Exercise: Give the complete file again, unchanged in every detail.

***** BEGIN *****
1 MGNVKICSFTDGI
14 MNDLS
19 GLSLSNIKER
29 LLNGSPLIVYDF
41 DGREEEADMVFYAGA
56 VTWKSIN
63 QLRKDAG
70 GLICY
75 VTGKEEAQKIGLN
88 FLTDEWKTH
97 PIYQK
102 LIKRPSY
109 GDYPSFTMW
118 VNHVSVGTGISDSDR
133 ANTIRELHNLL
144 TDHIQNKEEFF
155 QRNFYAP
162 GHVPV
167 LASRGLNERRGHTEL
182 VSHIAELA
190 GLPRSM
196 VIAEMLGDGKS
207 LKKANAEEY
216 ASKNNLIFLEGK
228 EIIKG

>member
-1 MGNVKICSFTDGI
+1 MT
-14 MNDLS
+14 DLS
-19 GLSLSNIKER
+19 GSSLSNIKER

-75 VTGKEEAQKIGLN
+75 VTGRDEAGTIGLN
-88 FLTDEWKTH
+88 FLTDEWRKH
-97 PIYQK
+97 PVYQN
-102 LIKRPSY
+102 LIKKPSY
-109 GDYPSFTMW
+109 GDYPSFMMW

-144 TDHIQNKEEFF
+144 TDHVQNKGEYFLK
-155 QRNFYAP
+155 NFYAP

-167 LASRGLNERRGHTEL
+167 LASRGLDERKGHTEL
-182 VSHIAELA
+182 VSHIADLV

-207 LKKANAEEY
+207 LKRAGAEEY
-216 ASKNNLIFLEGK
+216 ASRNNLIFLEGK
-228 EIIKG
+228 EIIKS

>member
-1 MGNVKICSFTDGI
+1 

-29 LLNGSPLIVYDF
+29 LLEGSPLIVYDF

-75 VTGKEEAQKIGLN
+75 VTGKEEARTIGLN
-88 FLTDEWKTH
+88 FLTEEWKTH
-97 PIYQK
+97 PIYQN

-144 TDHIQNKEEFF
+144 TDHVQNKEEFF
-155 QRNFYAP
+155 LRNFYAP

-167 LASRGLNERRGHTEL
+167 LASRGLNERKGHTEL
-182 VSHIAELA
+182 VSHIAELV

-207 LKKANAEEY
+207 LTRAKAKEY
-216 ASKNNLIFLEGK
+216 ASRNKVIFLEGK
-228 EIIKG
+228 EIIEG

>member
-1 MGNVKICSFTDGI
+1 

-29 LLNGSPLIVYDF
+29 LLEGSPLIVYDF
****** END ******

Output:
1 MGNVKICSFTDGI
14 MNDLS
19 GLSLSNIKER
29 LLNGSPLIVYDF
41 DGREEEADMVFYAGA
56 VTWKSIN
63 QLRKDAG
70 GLICY
75 VTGKEEAQKIGLN
88 FLTDEWKTH
97 PIYQK
102 LIKRPSY
109 GDYPSFTMW
118 VNHVSVGTGISDSDR
133 ANTIRELHNLL
144 TDHIQNKEEFF
155 QRNFYAP
162 GHVPV
167 LASRGLNERRGHTEL
182 VSHIAELA
190 GLPRSM
196 VIAEMLGDGKS
207 LKKANAEEY
216 ASKNNLIFLEGK
228 EIIKG

>member
-1 MGNVKICSFTDGI
+1 MT
-14 MNDLS
+14 DLS
-19 GLSLSNIKER
+19 GSSLSNIKER

-75 VTGKEEAQKIGLN
+75 VTGRDEAGTIGLN
-88 FLTDEWKTH
+88 FLTDEWRKH
-97 PIYQK
+97 PVYQN
-102 LIKRPSY
+102 LIKKPSY
-109 GDYPSFTMW
+109 GDYPSFMMW

-144 TDHIQNKEEFF
+144 TDHVQNKGEYFLK
-155 QRNFYAP
+155 NFYAP

-167 LASRGLNERRGHTEL
+167 LASRGLDERKGHTEL
-182 VSHIAELA
+182 VSHIADLV

-207 LKKANAEEY
+207 LKRAGAEEY
-216 ASKNNLIFLEGK
+216 ASRNNLIFLEGK
-228 EIIKG
+228 EIIKS

>member
-1 MGNVKICSFTDGI
+1 

-29 LLNGSPLIVYDF
+29 LLEGSPLIVYDF

-75 VTGKEEAQKIGLN
+75 VTGKEEARTIGLN
-88 FLTDEWKTH
+88 FLTEEWKTH
-97 PIYQK
+97 PIYQN

-144 TDHIQNKEEFF
+144 TDHVQNKEEFF
-155 QRNFYAP
+155 LRNFYAP

-167 LASRGLNERRGHTEL
+167 LASRGLNERKGHTEL
-182 VSHIAELA
+182 VSHIAELV

-207 LKKANAEEY
+207 LTRAKAKEY
-216 ASKNNLIFLEGK
+216 ASRNKVIFLEGK
-228 EIIKG
+228 EIIEG

>member
-1 MGNVKICSFTDGI
+1 

-29 LLNGSPLIVYDF
+29 LLEGSPLIVYDF